Saturday, May 16, 2015

Intuition of Stationary Condition of a Time Series

ARIMA Forecasting Part-I

The  forecasting methods can be broadly divided into two categories: quantitative and qualitative methods. The quantitative forecasting literature is dominated by two sub- categories of methods: non-causal time series models and the causal econometric approaches. The difference between them is whether the forecasting model identifies any causal relationship between the dependent variable and its influencing factors. De Gooijer & Hyndman (2006) reviewed the past 25 years of research into time series forecasting and found one third of all papers concerned used time series forecasting. They have classified the papers according to the models as: exponential smoothing, ARIMA, Seasonality, State space and structural models and the Kalman filter, Nonlinear models, Long memory models, ARCH/GARCH models and Count data forecasting. Forecasting in the past four decades is dominated by the integrated autoregressive moving-average models (ARIMAs) proposed by Box and Jenkins (1970). Depending on the frequency of the time series, either simple ARIMA or seasonal ARIMA (i.e. SARIMA) models are mostly used.

Prior to understanding the ARIMA, following are few things to understand:

1. A basic understanding and intuition of stationary is required.
2. Understanding  of an Autoregressive process (AR) process.
3. Understanding of Moving Average (MA) process.
4. Understanding of mixed model of ARMA.

Basic intuition on Stationary property of a time series.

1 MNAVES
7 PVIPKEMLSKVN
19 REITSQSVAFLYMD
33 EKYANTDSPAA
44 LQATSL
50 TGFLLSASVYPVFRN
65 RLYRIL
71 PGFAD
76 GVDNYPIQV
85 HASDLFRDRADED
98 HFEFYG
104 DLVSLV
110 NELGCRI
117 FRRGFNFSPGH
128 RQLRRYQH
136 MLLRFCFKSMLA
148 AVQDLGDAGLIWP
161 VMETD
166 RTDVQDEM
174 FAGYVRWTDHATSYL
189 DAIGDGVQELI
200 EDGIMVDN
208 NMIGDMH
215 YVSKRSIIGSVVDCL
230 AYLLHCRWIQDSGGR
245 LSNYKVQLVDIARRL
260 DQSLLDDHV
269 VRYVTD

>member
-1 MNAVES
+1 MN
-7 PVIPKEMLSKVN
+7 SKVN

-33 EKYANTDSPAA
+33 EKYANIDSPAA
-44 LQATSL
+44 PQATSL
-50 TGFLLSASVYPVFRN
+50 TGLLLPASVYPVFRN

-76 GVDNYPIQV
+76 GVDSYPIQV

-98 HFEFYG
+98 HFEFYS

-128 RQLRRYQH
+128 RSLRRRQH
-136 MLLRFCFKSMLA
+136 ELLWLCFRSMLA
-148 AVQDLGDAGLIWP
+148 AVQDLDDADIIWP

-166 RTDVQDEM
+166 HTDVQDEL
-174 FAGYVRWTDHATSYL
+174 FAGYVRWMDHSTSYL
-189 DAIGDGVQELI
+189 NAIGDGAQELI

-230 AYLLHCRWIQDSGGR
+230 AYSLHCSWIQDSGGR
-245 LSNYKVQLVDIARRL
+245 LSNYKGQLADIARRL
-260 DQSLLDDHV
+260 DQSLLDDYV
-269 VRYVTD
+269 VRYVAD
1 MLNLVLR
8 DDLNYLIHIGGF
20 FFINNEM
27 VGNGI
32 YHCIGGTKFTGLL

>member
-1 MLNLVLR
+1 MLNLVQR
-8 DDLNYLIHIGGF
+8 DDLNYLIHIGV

Here is a video in which, I tried to explain the stationary property of a time series in the least technical way just to shed the light or develop a basic intuition.


De Gooijer, J. G., & Hyndman, R. J. (2006). 25 Years of Time Series Forecasting. International Journal of Forecasting, 22(3), 443–473. doi:10.1016/j.ijforecast.2006.01.001

Box, G. E. P. and G. M. Jenkins (1970) Time series analysis: forecasting and control, Holden-   Day,          San Francisco.


  1. Fantastic articles is post by you in this blog. You give a nice thing. Thank you for such a nice article. Every word of this blog helps me to give detail to me.
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  2. Dear Shishir,

    Firstly, sorry if I am bothering you.
    My problem is I use Stata software for building Seasonal Arima model (sorry again because I don't use R software) and I don't know how to write the full model in equation from the Stata results.
    I show you the results below. Hope you can help me. Thank you in advance, Shishir!

    arima sxh_m, arima(1,0,0) sarima(1,0,1,12)
    ARIMA regression

    Sample: 2000m1 - 2014m12 Number of obs = 180
    Wald chi2(3) = 738.45
    Log likelihood = -959.4371 Prob > chi2 = 0.0000

    | OPG
    sxh_m | Coef. Std. Err. z P>|z| [95% Conf. Interval]
    sxh_m |
    _cons | 101.9032 51.05939 2.00 0.046 1.828592 201.9777
    ARMA |
    ar |
    L1. | .7795168 .0356272 21.88 0.000 .7096887 .8493449
    ARMA12 |
    ar |
    L1. | .9334173 .1179918 7.91 0.000 .7021577 1.164677
    ma |
    L1. | -.802917 .1693845 -4.74 0.000 -1.134905 -.4709294
    /sigma | 49.30807 1.341556 36.75 0.000 46.67866 51.93747
    Note: The test of the variance against zero is one sided, and the two-sided confidence interval is truncated at zero.

  3. Dear Nguyễn Đỗ Quốc Thống,
    Thank you for the query. Can you see my blog on ARIMA and SARIMA. I have the equations written there...

  4. I understood what stationery is, but I dont understand why we need a stationery series for time series forecasting. Can you explain? Thanks.

  5. Stationary makes data unit root free. Well, for the forecasting stationary may/maynot require it depends upon your requirements. I am for sure for proper forecasting you should be able to predict out of sample data.